Graphene capacitors aid fuel cell buses
Wrightbus tests hybrid system with Skeleton supercapacitors Metal Tech News – October 21, 2020
Last updated 10/20/2020 at 6:10pm
Skeleton Technologies, a global leader in graphene-based ultracapacitor energy storage, Oct. 19 announced a deal with Northern Ireland-based Wrightbus to supply its next generation high-energy ultracapacitor modules to hydrogen fuel cell buses in the United Kingdom.
"Hydrogen fuel cell vehicles are of high strategic importance to lower CO2 emissions and fight against climate change, said Skeleton Technologies CEO Taavi Madiberk. "Skeleton's ultracapacitors are one of the key enablers of the hydrogen economy."
Ultracapacitors, which store energy in an electric field rather than in chemical reaction like batteries, can be recharged very quickly and release a large amount of power. This makes them ideal for storing energy produced from vehicle braking, which can be regenerated as a boost during acceleration.
This hybridization reduces the stress on fuel cells and benefits fuel economy, increasing the range and performance of fuel cell vehicles.
Estonia-based Skeleton says their newest generation of graphene-based ultracapacitors have twice the energy density of their closest energy storage competitors, making them ideally suited for delivering these benefits to hydrogen fuel cells in emissions-free transportation.
"Since fuel cells are not able to recuperate the braking energy and re-use it for acceleration, they need efficient energy storage devices to improve overall system efficiency and total cost of ownership," said Madiberk. "Combining ultracapacitors and fuel cells will speed up the market adoption of hydrogen fuel cell vehicles."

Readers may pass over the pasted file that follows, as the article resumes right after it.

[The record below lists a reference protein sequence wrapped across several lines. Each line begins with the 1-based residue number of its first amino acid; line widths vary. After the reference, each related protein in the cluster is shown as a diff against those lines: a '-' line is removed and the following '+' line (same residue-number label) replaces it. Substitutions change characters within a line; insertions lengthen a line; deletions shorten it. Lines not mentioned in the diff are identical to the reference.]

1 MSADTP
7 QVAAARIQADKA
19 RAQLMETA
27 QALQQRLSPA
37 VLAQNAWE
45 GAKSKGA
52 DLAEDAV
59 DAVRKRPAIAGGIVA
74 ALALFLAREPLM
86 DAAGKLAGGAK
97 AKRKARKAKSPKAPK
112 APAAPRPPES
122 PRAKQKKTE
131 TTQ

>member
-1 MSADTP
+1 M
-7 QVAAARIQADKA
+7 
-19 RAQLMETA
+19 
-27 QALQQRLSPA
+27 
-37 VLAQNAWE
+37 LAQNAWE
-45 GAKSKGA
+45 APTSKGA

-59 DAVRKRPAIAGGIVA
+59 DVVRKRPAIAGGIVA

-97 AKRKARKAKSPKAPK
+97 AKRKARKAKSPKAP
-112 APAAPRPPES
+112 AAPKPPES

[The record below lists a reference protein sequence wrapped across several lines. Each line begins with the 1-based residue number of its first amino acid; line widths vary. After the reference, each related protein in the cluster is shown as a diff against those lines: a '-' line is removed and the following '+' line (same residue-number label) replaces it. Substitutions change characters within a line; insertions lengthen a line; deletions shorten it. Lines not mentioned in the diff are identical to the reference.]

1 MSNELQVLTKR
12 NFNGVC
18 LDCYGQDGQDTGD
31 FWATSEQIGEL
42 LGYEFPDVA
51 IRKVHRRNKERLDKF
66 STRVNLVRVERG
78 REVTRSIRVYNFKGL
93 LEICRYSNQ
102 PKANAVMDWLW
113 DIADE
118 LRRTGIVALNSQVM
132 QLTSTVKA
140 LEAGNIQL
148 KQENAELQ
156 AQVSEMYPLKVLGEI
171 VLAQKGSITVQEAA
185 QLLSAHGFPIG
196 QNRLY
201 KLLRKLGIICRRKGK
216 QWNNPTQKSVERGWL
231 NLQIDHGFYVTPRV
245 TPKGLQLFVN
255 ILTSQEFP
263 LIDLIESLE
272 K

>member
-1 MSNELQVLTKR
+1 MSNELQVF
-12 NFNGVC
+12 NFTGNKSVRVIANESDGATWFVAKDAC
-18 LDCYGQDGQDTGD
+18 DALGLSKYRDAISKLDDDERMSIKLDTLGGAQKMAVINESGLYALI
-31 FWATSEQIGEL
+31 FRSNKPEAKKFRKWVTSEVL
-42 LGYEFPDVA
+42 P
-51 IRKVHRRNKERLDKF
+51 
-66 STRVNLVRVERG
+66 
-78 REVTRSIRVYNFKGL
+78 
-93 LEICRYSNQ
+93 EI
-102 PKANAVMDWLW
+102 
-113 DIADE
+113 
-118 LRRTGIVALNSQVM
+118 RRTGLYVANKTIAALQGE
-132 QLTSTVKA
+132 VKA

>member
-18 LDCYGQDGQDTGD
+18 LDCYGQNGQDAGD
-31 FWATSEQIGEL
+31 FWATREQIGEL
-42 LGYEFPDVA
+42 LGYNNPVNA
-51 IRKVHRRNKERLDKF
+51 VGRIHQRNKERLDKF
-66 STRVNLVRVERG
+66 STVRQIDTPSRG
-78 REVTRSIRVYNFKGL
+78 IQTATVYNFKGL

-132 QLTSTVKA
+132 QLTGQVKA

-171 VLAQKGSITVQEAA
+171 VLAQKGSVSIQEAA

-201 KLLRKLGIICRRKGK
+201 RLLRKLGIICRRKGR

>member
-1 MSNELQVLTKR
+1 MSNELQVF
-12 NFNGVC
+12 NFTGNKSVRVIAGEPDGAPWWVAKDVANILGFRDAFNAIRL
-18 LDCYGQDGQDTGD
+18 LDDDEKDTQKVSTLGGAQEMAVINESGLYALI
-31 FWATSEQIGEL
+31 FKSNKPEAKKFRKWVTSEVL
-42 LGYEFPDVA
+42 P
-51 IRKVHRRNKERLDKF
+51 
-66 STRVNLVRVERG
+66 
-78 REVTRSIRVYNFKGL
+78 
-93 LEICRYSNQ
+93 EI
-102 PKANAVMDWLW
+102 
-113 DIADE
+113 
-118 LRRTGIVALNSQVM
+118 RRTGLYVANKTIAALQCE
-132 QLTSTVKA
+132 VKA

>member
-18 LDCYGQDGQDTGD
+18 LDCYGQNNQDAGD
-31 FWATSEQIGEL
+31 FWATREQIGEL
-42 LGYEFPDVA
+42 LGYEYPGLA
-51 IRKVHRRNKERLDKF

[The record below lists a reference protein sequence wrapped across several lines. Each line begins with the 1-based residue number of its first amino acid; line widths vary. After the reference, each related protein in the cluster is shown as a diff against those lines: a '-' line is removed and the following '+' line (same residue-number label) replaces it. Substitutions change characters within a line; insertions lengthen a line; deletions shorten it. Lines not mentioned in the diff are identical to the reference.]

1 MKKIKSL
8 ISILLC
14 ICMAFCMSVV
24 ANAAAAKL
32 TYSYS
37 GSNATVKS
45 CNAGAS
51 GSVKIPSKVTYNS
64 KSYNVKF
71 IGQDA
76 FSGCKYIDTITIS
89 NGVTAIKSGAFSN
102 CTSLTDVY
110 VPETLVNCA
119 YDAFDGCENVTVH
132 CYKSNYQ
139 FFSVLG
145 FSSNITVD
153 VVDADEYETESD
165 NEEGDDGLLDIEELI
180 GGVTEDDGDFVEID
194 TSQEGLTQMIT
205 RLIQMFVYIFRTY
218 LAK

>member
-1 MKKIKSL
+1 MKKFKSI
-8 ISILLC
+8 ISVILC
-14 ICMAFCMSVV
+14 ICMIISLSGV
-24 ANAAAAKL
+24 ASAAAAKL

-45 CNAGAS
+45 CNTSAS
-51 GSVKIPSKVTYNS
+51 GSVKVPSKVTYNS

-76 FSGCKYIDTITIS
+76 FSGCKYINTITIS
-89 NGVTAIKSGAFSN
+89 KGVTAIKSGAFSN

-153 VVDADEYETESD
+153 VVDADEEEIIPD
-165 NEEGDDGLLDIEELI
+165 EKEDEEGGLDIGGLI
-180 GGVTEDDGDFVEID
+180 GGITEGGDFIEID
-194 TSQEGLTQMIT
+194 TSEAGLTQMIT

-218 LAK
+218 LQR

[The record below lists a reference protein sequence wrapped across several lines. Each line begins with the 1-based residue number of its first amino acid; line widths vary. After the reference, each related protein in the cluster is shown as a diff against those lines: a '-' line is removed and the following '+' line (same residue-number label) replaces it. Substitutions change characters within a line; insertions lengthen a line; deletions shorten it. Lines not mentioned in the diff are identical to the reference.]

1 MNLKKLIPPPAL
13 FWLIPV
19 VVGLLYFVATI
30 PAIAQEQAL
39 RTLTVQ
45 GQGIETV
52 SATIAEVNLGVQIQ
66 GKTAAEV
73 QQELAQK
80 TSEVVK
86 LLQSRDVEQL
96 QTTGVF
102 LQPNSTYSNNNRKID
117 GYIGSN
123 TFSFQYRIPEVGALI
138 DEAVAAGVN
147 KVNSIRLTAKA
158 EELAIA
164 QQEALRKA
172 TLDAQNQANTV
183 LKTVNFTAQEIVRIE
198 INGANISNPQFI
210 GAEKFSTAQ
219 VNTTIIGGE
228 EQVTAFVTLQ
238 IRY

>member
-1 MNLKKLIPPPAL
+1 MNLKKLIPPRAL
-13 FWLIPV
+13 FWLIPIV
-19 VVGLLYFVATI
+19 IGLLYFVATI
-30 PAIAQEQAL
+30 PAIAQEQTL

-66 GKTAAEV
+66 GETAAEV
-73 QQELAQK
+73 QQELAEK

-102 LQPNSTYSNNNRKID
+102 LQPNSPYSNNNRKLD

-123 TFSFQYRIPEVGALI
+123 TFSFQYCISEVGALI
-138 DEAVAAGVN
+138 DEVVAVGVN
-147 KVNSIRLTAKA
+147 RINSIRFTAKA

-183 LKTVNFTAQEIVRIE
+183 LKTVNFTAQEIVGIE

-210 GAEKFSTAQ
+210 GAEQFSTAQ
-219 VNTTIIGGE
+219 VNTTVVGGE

Wrightbus, which has committed to being a leader in zero-emissions transport, is focused on deploying at least 1,000 fuel cell electric buses and related infrastructure in European cities at commercially competitive rates.
"For hydrogen buses, Wrightbus is working with world-class leaders such as Ballard Power for fuel cells and Skeleton Technologies for ultracapacitors," said Wrightbus Chairman Jo Bamford. "Ultracapacitors and fuel cells are the ideal combination for better performance and lower cost of ownership but until now ultracapacitors were lacking in energy density. Skeleton's curved graphene technology brings these needed improvements by doubling the energy density of ultracapacitors, and will therefore strongly contribute to the widescale adoption of fuel cell electric buses."
Skeleton's newest generation of curved graphene ultracapacitors will be tested during a Wrightbus pilot project slated for completion in 2021.
"Wrightbus is at the forefront of development of hydrogen vehicles and we are very excited to work with one of the most ambitious companies in the sector," said Madiberk. "We see a clear potential of 1,000 buses in the next five years. Based on the technology and its underlying economics, we have reason to believe that all hydrogen powered trucks and buses could eventually adopt our products."